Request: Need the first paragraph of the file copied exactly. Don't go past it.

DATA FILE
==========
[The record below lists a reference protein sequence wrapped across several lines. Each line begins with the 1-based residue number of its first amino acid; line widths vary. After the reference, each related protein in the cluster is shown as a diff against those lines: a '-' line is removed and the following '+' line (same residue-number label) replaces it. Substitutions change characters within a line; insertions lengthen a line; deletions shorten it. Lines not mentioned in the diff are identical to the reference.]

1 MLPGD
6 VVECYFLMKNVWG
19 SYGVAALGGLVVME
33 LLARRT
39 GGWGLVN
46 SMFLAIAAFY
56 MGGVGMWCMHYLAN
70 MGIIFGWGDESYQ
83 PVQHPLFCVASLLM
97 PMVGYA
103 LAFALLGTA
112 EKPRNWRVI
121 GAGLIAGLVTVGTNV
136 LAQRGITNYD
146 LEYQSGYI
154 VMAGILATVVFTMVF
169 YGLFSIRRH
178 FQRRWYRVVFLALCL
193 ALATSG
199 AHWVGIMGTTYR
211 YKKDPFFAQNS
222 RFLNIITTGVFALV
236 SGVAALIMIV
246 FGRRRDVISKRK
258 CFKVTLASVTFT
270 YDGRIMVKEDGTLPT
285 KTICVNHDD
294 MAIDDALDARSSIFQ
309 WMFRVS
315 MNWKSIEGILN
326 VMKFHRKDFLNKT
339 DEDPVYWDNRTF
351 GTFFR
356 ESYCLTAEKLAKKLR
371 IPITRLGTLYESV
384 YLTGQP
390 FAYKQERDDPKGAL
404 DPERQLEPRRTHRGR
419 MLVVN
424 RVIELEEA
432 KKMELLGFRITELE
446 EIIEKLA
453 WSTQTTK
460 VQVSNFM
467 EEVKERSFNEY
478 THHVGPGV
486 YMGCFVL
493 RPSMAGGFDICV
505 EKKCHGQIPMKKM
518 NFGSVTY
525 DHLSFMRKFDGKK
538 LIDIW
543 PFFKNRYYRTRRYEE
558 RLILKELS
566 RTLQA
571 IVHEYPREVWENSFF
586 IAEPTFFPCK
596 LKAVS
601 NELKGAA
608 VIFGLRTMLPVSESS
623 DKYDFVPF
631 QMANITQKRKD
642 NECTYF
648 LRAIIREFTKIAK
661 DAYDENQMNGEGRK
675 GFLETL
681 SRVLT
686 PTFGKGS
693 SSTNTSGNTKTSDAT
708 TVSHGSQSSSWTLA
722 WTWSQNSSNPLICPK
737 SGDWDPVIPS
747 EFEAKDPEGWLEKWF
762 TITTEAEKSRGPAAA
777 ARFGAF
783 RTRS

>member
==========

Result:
[The record below lists a reference protein sequence wrapped across several lines. Each line begins with the 1-based residue number of its first amino acid; line widths vary. After the reference, each related protein in the cluster is shown as a diff against those lines: a '-' line is removed and the following '+' line (same residue-number label) replaces it. Substitutions change characters within a line; insertions lengthen a line; deletions shorten it. Lines not mentioned in the diff are identical to the reference.]